King George High library is ‘active and lively’ place
Sanctuaries of silence is how many of us think of libraries. That isn’t how the students of King George High School think of theirs.
“This one’s so active and lively,” said junior Alexis Schmidt. “I like it. I think it’s friendly.”
Students are creating presentations with Prezi computer software, playing Texas Hold’em, checking out John Green novels, getting markers from the supply table, being tutored and even eating barbecue pork sandwiches off cafeteria trays.
“The library used to be one of those quiet places, kind of like going into church, where it was like ‘shh, shh,’” Assistant principal Jennifer Collins said. “Well, it’s not like that anymore.”
In fact, it really isn’t the library anymore, said head media specialist Melissa Campbell. It’s a media center.
“Media center means all mediums,” she said. “It should be the hub of the school, all learning… through books, technology—for the teachers, for the students, for the admin, for the community.”
Campbell took over as head media specialist two years ago after teaching English at the high school. She wanted to wake up the media center and bring it into the 21st century, she said.
K.G. High principal Cliff Conway describes Campbell as “very technologically savvy.”
She has brought in laptops students can check out and use during the school day. She teaches students and staff about the latest technology and how to do research. She teaches kids how to use Google Docs and EasyBib, an app Campbell can’t imagine doing research without.
She has also made what could be considered a daring change by allowing students to bring their lunch into the media center during flex, a 55-minute opportunity for students to eat, do homework, make up missed assignments and work with teachers.
Campbell doesn’t know how common it is for high school students to eat lunch in a media center, but she said it probably doesn’t happen too often.
“However, we’re in a different day,” she said. “If we want them in here and we want them to learn… we have to grab them when we can, and that’s during our flex.”
Kids will rise to your expectations, Campbell said. They haven’t had any problems since food was first allowed in the media center two years ago. Food and beverages are not allowed around the school’s computers.
Students have responded to the invitation. Upwards of 150 students pack the media center during the flex period on a typical day.
Ninth-grader Kaitlyn Ryan often eats lunch in the media center.
“My mom says you should go to the library because you meet cool people, and I do,” she said pointing out a bunch of her friends. “I love it here. They allow you to eat. It’s cool. It’s amazing.”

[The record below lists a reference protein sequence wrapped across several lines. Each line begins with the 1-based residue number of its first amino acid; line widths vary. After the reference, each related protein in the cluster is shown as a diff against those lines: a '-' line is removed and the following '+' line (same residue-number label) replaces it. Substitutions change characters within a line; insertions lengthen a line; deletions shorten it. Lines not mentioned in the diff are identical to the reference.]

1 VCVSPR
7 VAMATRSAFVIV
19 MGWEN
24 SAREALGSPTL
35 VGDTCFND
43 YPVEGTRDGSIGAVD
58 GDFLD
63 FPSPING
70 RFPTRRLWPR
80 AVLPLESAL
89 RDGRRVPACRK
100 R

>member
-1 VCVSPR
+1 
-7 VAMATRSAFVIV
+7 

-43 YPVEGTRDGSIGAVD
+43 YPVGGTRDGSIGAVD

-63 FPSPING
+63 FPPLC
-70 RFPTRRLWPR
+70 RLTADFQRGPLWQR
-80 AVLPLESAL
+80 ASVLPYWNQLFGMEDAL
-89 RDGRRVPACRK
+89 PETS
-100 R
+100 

Campbell said when students are welcomed into the library, they come regularly.
“I mean, honestly, they’re here all the time,” she said.
There can be five to 50 students in the media center at any given time, Campbell said.
And, yes, high school students in 2014 still check out books. In fact, media specialist Melissa Moody said students take out “ridiculous amounts of books.” The former head librarian really fought to get money to buy new books, she said. They keep a running wish list of the books students want to read.
Whole classes also utilize the media center. It has two banks of computers, a seating arrangement of comfortable furniture for small groups and an area with tables, chairs and an LCD screen.
One class will be at the computers and one class will be at the tables. Campbell often teaches one of the classes as either a lead teacher or in collaboration with the visiting classroom teacher. Sometimes they squeeze a third class in if it can fit in the small group area, Campbell said.
Moody said after the pledge is said at 7:30 a.m. “it’s just this steady stream of craziness all day long.”
Campbell has also started a student leadership class. She works with students to prepare them for Standards of Learning and SAT tests. She can often be found doing tutoring and remediation.
“It gets busy,” she said. “I eat lunch standing up talking to the kids.”
She even helps them with college applications.
Jarod Watson, a junior, remembers when the media center wasn’t as busy.
“Freshman year there would always be people that would say, ‘Oh, I’ve never stepped foot in the library,’” he said. “But now we have more people who are like ‘Oh yeah, I’m going to go to the library to check out a book or hang out with friends.’”
Matthew Hall, a junior, can also tell the difference.
“Freshman year all these tables and chairs would be empty,” he said. “And now sometimes you can’t even get a seat because of how much everybody likes to come in here.”
Campbell’s leadership and innovative ideas were recognized in May when she was named the division’s Teacher of the Year. She is now a candidate for the Virginia Region 3 Teacher of the Year award.
“She has an ‘I believe in you and I won’t give up on you’ attitude about our students,” said assistant principal Collins, who was one of the people who nominated Campbell.
Campbell certainly doesn’t think she’s unique. “Everybody in this school’s job definition is ‘whatever it takes,’” she said.
Campbell has taught for 23 years. Ten of those years have been in King George County. She said the administration in the small school system is supportive of new ideas. They can try things and if they don’t work, they can modify them.
Still, it can be an adjustment for people who are used to a very quiet library, she said.
“But again it’s the purpose,” she said. “The purpose has changed. Times change. Education changes. We have to change with the times.”
Sara Backstrom is a freelance writer. She may be reached at firstname.lastname@example.org.